Small miracles

What If I Told You... I Love You

Written and Directed by Stan Barber, based on characters developed by Stan Barber and Dan DeRiancho
Bank Street Theatre
155 Bank Street (In Westbeth Center, between Washington & West Sts.; 561-9133)
Non-union production (Fridays and Saturdays at 8pm, through April 10)
Review by Doug DeVita

There has been a trend lately to hang a linear story on to a classic cabaret performance and create, in effect, a mini-musical. While not always successful, What If I told You... I Love You was an engaging example of this new genre.

Written and directed by Stan Barber, based on characters developed by Barber and Dan DeRiancho, What If I told You... I Love You told the story of Danny, a gay man from New Jersey of Cuban/Irish descent. With all of the roles performed by DeRiancho, Danny's quest for love and acceptance was played out against a variety of song styles from Broadway perennials by Sondheim, Bernstein and Lloyd-Webber to standard pop and rock by Judy Collins and Meatloaf, among others, as well as traditional Irish and Cuban ballads.

Mr. DeRiancho has a winning personality and an absolutely gorgeous voice that can adapt brilliantly to any style of song he chooses to sing. He was easy and relaxed on stage, and established a wonderful rapport with his audience as he played not only the various men in his life but also his suburban Irish mother, Rita (in a spectacular costume by Marlene Marlowe that not only captured this woman's personality but acted as an indictment of suburbia as well). Although his interpretation of the formidable Rita was hilariously insightful and sharp, Mr. DeRiancho had some trouble clearly differentiating between the male characters. His "Mr. Perfect (not Mr. Right, but Mr. Perfect...)," a disco dancing hunk named Luis Miguel, was a model of split-second timing as he danced between the two characters, but it was hard to distinguish the love of his life, Carlos, from his own personality despite some visual clues utilizing a baseball cap. He also seemed to be not as comfortable with the book scenes as he was with the musical numbers. Perhaps that was because, while there were some wonderful set pieces and clever directorial touches, at two and half hours (with intermission), it sometimes seemed as if both Barber and DeRiancho were struggling to pad the evening out to full length (a comic riff on Colorado à la Joan Rivers, while a funny and accurate impersonation of the comedienne, came out of nowhere and seemed tacked on). But these reservations are minor, for DeRiancho was never less than charming, and can sing and interpret a song like few other performers out there. Whenever he opened his mouth to sing, he and the show caught fire.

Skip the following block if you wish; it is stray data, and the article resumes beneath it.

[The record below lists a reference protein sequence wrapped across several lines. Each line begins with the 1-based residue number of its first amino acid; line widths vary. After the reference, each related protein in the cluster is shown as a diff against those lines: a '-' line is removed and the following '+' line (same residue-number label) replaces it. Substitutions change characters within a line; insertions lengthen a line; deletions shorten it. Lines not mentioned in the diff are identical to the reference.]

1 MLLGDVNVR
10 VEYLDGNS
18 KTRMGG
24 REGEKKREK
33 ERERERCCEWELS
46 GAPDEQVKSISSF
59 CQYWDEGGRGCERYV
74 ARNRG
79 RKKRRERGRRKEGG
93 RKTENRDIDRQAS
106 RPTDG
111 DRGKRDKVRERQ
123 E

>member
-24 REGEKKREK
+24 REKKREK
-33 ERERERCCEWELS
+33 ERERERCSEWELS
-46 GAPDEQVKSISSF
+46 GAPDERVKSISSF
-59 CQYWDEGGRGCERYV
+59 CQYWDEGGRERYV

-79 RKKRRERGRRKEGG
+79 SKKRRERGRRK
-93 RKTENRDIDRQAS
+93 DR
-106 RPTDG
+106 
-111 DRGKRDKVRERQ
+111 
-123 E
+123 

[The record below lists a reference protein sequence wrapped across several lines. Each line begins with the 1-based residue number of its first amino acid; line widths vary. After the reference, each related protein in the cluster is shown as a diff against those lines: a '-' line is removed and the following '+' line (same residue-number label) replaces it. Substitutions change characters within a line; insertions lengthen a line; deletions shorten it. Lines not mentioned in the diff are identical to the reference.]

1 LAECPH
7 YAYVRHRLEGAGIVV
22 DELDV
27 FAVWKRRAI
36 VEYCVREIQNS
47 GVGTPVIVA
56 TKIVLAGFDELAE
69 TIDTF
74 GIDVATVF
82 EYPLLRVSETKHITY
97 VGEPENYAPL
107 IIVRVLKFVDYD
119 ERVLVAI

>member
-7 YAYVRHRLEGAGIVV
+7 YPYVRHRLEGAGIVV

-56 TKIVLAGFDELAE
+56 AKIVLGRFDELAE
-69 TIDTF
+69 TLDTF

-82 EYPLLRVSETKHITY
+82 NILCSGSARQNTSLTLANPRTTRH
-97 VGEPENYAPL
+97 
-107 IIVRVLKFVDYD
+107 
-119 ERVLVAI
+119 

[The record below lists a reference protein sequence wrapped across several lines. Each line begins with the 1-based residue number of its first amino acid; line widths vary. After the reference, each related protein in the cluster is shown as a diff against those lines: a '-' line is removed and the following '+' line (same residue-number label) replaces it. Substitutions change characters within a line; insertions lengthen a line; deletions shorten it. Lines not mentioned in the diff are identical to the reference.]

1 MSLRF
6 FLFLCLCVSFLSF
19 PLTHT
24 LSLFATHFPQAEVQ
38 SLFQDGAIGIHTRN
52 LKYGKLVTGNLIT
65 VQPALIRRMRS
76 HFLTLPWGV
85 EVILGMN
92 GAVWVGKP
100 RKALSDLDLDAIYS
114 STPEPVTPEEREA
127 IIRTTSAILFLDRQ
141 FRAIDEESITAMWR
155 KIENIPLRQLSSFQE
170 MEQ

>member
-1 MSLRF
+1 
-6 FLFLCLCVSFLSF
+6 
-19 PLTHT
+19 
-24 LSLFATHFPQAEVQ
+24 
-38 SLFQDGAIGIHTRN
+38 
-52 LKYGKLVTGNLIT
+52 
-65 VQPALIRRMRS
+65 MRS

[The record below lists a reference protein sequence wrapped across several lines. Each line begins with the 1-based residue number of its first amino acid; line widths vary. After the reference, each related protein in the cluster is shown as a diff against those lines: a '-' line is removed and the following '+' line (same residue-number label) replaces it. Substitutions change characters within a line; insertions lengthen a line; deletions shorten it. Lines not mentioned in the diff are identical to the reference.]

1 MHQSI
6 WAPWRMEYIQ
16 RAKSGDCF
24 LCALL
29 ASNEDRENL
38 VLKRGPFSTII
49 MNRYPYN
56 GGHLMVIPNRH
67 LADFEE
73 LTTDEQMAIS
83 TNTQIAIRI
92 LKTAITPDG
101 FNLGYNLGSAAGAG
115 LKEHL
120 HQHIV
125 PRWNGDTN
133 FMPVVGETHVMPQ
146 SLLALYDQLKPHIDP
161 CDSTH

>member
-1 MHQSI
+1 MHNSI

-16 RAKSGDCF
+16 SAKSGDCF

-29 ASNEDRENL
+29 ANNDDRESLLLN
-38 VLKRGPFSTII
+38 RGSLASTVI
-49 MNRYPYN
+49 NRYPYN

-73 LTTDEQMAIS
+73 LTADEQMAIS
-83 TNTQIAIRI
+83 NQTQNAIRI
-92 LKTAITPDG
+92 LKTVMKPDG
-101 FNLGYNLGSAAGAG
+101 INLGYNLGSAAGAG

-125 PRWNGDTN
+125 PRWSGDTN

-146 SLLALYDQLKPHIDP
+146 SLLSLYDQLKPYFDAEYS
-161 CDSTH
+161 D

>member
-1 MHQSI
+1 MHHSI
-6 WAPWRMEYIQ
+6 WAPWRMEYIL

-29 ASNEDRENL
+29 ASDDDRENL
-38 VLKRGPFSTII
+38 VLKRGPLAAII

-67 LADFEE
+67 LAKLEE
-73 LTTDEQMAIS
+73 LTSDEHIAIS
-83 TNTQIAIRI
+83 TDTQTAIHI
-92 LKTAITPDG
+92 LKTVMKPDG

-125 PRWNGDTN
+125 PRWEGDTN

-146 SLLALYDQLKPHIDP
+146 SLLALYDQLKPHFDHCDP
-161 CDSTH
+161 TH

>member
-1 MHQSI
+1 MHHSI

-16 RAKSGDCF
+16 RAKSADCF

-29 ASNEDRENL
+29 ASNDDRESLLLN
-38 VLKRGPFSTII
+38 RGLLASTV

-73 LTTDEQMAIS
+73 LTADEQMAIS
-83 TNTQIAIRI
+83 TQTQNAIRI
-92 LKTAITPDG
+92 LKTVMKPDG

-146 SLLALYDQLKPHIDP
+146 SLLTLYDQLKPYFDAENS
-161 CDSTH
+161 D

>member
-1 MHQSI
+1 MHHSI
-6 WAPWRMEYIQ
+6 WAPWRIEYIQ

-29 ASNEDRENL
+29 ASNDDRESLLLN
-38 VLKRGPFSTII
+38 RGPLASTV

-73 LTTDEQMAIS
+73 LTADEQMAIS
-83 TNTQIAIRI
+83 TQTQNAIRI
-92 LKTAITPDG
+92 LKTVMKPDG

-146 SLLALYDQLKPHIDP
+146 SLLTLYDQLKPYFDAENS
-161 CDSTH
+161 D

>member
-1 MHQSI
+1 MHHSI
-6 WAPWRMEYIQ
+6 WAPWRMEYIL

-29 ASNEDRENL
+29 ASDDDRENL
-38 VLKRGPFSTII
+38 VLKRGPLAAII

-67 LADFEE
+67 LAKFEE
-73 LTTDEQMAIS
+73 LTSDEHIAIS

Mr. DeRiancho had terrific support from his musical director, John Fischer (who managed to get an incredibly lush, fully orchestrated sound from one electric keyboard), and the wonderful, amazingly detailed lights and sound designed by Kevin Levis. The costumes as well as the set (both uncredited, aside from the aforementioned gown) were functional, being professional if not particularly distinguished.

What If I Told You... I Love You could be an incredible evening if it were pruned to a one-act, 90 minute show. As it was, it was a very entertaining evening with a thoroughly delightful performer, one audiences should see (and hear) more of.
Box Score:

Writing: 1
Directing: 1/Musical Directing: 2
Acting: 2
Set: 1
Costumes: 1
Lighting/Sound: 2

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Copyright 1999 Doug DeVita